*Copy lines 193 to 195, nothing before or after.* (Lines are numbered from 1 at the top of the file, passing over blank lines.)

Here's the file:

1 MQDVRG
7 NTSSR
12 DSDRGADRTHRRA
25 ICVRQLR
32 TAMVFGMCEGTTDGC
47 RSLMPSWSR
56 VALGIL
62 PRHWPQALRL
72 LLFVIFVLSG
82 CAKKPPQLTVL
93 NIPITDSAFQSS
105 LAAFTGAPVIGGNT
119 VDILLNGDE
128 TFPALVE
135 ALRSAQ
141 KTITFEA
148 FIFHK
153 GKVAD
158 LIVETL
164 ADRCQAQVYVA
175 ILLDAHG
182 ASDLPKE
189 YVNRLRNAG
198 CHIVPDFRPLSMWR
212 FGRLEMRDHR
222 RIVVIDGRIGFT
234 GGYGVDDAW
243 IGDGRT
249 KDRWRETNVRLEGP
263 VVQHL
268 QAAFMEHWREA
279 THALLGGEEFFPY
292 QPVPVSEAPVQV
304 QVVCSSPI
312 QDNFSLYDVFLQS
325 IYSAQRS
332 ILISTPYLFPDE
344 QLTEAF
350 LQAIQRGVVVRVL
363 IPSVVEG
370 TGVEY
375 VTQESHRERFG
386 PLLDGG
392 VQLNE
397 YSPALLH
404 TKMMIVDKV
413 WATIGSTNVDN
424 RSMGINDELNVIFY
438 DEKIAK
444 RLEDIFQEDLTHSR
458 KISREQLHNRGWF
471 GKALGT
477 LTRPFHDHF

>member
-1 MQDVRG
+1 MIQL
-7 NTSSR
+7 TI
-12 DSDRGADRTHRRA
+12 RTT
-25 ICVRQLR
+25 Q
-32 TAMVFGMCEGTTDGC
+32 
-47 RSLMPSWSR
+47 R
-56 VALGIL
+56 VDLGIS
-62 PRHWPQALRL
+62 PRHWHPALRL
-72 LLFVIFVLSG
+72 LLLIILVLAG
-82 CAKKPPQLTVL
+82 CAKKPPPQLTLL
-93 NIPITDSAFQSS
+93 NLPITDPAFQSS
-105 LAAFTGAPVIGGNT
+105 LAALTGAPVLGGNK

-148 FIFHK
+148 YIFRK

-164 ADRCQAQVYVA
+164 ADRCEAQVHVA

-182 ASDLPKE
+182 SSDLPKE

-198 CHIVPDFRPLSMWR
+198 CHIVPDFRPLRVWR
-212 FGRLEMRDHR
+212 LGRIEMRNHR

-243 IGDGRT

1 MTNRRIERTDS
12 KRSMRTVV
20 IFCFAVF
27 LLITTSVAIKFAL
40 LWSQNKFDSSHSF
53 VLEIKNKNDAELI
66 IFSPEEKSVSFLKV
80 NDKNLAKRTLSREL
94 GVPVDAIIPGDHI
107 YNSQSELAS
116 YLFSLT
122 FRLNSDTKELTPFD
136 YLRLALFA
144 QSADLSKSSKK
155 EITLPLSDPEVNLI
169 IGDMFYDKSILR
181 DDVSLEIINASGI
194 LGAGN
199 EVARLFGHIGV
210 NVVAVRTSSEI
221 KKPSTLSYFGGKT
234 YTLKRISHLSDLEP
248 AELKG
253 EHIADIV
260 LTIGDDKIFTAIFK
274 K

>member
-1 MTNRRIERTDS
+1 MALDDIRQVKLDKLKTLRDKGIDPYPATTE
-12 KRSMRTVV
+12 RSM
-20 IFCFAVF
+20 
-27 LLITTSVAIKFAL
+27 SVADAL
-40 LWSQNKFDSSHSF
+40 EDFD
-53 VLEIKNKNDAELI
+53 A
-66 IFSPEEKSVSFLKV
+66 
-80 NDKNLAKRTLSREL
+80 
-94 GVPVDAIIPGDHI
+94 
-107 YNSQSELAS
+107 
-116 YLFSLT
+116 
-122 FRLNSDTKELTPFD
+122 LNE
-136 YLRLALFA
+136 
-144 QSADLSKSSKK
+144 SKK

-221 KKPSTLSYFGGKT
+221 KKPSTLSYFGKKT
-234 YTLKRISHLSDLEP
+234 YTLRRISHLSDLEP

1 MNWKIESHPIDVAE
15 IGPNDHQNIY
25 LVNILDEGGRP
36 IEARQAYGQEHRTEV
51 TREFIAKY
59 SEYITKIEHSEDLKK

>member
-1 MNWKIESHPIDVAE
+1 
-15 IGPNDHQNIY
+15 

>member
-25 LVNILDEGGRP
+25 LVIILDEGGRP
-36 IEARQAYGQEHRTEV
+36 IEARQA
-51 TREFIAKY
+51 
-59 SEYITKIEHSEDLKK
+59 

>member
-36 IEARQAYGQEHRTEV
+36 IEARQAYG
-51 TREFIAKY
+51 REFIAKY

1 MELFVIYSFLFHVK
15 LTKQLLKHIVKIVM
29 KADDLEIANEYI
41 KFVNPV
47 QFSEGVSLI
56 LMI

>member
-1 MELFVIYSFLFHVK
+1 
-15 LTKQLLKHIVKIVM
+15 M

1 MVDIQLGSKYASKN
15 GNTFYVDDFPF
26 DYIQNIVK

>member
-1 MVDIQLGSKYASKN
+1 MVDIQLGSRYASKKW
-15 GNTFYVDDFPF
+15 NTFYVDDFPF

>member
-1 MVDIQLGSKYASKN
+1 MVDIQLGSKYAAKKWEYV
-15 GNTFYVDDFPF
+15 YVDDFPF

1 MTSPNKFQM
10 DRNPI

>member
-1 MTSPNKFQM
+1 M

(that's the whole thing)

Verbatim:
>member
-1 MVDIQLGSKYASKN
+1 MVDIQLGSKYAAKKWEYV